February 06, 2013
The opening of the first hospital specialising in paediatric illnesses in Hargeisa bodes well for Somalia, which has the worst child mortality rate in the world according to the United Nations.
The paediatric clinic at the Mohamed Aden Sheikh Children's Teaching Hospital opened January 26th, bringing free specialised paediatric treatement to the region for the first time.
The opening ceremony was attended by Somaliland Minister of Health Hussein Mohamud Mohamed, first lady Amina-Weris Sheikh Mohamud Jirde, Speaker of Parliament Abdirahman Mohamed Abdullahi, Minister of Planning Saad Haji Ali Shire, officials from the University of Hargeisa and a delegation from Onlus Somalia Association, a non-profit organisation Sheikh founded in Turin, Italy, in 2002.
"Before his death, [Sheikh] had long hoped to build a hospital in Mogadishu, but since the conflict did not recede there, he opted to implement it in Hargeisa," Mohamed said at the opening ceremony. "Even though he died, his idea survived and will endure."
Sheikh, originally from southern Somalia, had been the minister of health and the minister of culture and higher education under the Siad Barre regime, before being elected to parliament in 1980. In 1982, he was arrested for allegedly conspiring against the government of Siad Barre and was jailed until 1989, when he moved to Italy where he spent the rest of his life.
After Sheikh's death in 2010, his wife Felicita Torrielli and his friends from Turin raised funds to establish the hospital, and construction started in September 2011. Their efforts were supported by companies and agencies in Italy, Mohamed said.
Although the paediatric clinic has been opened, the hospital is still under construction and is expected to be completed in March.
"The tremendous need prompted the offering of services before construction was completed, and all the services it offers are free of charge," said Somaliland Deputy Minister of Health Nimo Hussein Ghawdan.
"I believe that it will have a big impact on the provision of healthcare services," she told Sabahi, adding that 60 to 70 children can be treated daily in the clinic.
Onlus Somalia Association will provide funding for the hospital for three years and plans to establish a governing committee, Ghawdan said.
Since its opening, 350 children have been admitted or treated, according to the hospital's manager Abdi Mohamud.
"Patients are accepted between 7:00 am and 12:00 pm, but those in critical conditions are accepted any time," he told Sabahi. The hospital is on a 24-hour schedule with medical and support staff available overnight, he said.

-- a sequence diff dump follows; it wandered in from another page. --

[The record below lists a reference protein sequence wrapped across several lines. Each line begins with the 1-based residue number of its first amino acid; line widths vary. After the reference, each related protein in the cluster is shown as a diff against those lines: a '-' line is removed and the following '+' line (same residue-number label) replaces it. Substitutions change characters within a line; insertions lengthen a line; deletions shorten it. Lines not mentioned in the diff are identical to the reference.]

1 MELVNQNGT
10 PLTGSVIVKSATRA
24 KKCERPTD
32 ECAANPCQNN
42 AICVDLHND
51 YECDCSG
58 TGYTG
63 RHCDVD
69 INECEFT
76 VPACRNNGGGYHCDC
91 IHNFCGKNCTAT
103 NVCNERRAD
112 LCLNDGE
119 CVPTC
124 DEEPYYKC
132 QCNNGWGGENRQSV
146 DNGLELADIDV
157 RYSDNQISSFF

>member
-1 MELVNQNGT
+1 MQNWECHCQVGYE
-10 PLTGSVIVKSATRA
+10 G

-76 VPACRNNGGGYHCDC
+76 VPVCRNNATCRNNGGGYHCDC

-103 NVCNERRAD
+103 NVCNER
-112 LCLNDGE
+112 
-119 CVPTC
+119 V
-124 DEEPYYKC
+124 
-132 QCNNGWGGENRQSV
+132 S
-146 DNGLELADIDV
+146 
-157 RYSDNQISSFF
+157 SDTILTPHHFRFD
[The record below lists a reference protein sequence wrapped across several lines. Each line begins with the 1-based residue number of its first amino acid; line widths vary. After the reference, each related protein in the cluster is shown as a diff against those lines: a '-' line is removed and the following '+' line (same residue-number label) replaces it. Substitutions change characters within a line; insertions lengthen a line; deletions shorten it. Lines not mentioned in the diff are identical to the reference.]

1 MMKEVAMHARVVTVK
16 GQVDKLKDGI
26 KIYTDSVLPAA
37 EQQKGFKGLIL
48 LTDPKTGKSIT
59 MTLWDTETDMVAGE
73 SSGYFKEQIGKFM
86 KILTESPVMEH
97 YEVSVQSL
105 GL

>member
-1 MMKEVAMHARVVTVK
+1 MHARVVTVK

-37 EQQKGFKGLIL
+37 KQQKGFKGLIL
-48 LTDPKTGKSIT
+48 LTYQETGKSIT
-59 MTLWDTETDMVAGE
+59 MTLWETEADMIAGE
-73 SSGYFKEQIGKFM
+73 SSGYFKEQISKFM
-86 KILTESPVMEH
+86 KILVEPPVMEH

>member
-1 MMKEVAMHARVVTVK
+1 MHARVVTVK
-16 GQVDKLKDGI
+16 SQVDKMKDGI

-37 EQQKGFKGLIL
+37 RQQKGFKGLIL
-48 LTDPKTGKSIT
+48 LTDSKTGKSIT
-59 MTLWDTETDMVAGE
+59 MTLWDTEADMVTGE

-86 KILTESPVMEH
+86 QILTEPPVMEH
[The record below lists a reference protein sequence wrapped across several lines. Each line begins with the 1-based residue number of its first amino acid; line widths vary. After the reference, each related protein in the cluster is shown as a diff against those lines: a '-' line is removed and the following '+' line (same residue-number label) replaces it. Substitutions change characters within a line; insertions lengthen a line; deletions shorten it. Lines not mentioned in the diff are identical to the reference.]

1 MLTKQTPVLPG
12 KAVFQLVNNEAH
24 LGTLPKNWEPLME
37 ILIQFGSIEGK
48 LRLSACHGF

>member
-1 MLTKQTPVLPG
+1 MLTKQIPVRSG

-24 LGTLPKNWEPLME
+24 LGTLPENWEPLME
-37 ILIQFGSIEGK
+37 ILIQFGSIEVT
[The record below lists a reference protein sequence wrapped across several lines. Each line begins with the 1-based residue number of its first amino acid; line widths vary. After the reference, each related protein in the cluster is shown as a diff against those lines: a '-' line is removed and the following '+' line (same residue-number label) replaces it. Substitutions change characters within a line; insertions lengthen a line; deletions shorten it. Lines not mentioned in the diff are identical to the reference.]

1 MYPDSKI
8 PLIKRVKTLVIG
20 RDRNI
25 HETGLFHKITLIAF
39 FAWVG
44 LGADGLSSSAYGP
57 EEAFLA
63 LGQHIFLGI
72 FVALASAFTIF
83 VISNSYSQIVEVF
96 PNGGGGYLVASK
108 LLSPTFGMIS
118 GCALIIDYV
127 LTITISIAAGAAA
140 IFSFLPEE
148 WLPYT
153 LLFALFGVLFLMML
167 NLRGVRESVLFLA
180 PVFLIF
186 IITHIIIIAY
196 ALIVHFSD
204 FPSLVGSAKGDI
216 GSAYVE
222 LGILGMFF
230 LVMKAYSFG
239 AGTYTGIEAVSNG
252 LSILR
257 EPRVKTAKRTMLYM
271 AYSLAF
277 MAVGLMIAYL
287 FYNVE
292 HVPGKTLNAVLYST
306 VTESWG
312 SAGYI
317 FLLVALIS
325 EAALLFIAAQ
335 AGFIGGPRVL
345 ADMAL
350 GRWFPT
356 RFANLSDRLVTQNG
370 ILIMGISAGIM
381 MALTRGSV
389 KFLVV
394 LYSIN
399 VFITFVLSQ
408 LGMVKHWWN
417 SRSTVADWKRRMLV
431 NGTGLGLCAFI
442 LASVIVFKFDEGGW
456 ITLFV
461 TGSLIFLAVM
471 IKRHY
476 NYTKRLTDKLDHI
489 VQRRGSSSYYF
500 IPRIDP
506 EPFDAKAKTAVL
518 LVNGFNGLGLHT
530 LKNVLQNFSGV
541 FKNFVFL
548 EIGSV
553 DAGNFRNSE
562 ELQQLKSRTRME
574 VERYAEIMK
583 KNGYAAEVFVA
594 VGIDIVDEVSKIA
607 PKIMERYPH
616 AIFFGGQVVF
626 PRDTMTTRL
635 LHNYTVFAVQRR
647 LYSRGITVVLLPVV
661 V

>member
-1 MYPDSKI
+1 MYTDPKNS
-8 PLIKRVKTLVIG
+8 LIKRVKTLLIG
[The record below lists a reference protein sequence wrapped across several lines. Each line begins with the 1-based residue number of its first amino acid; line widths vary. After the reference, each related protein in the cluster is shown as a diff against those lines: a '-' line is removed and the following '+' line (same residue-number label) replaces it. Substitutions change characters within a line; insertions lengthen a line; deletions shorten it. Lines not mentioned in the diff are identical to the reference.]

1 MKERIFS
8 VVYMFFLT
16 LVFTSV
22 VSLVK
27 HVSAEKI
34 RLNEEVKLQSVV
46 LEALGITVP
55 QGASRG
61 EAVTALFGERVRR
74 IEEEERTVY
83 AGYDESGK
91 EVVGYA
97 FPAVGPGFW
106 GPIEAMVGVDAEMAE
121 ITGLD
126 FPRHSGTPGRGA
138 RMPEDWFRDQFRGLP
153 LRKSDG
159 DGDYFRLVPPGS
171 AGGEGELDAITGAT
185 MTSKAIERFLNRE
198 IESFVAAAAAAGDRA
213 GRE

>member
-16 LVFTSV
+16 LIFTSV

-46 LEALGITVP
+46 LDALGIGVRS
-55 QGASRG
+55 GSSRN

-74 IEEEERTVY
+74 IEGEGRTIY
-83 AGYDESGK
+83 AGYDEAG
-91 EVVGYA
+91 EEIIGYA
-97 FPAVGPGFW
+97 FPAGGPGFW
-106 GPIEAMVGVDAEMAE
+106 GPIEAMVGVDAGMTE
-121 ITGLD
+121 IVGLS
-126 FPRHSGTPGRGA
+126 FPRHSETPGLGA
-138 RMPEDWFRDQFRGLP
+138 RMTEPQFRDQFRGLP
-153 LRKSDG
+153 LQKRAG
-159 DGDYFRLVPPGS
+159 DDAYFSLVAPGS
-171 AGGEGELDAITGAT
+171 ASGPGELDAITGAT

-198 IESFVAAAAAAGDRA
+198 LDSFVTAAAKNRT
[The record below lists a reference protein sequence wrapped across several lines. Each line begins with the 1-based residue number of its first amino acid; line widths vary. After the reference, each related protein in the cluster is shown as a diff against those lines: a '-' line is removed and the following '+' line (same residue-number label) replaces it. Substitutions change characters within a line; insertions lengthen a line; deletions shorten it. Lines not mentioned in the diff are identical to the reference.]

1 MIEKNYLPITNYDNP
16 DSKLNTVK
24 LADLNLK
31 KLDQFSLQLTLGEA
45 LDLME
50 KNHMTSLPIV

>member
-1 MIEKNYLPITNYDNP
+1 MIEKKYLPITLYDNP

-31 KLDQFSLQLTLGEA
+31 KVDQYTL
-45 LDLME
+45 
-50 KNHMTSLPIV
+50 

The hospital is being built on 12,500 square metres of land gifted by the Somaliland administration, and is adjacent to Hargeisa General Hospital, formerly Jajabka Hospital. The entire building will cost more than 1 million euros ($1.4 million) to complete, according to the hospital's website.
The Mohamed Aden Sheikh Children's Teaching Hospital will help relieve the burden on the Hargeisa General Hospital, which was built by the British 50 years ago. At the time, Hargeisa had fewer than 50,000 residents, while today it has 1 million, the health minister said.
The hospital will also address serious medical conditions, especially paediatric illnesses, Mohamed said, adding that he expects the mix of local and Italian staff to create new ideas for the healthcare sector in Somaliland.
"This will change the system of healthcare provision, which seems to be suffering, and we hope it will rejuvenate the entire healthcare system and restore its value," he said.
The hospital will also be the first teaching facility of its kind in Somaliland, giving medical students an opportunity to receive specialised technical training.
Mustafe Osman, a 24-year-old medical student at the University of Hargeisa's college of medicine, said he is happy that he will have access to the clinical training site.
"Although the college has an educational partnership with King's College Hospital in London, students who attend the University of Hargeisa are in need of more hands-on clinical training," he told Sabahi.
Osman, who wants to specialise in paediatrics, said he plans to receive his specialised training at the Mohamed Aden Sheikh Children's Teaching Hospital in the next three years while completing college courses.
Amina Ahmed, a mother of five, told Sabahi the new hospital would help her save money since she was compelled to take her children to private clinics in the city.
"If children are suffering from non-life threatening illnesses like colds or aches and you take them to the private clinics, it is possible the visit, tests and medicine will cost as much as $80," she said.
Despite the high prices, families struggling economically regularly use private facilities because the public health system in Somaliland has been inadequate or of low quality, she said.
Somalia has the highest child mortality rate in the world, according to the United Nations. For every 1,000 live births in 2010, 180 children died before the age of five.
"Children that had certain illnesses, like cancer, did not have a place for treatment and often died due to lack of medical care," said Dr. Mariam Abdullahi Dahir, a physician at Hargeisa General Hospital.
"It is good progress for the public to have a [clinic] specialising in paediatrics available free of charge, one that can also provide excellent medical care and treatments," she told Sabahi. "It is an added advantage that the centre will help train local doctors that specialise in paediatric diseases."
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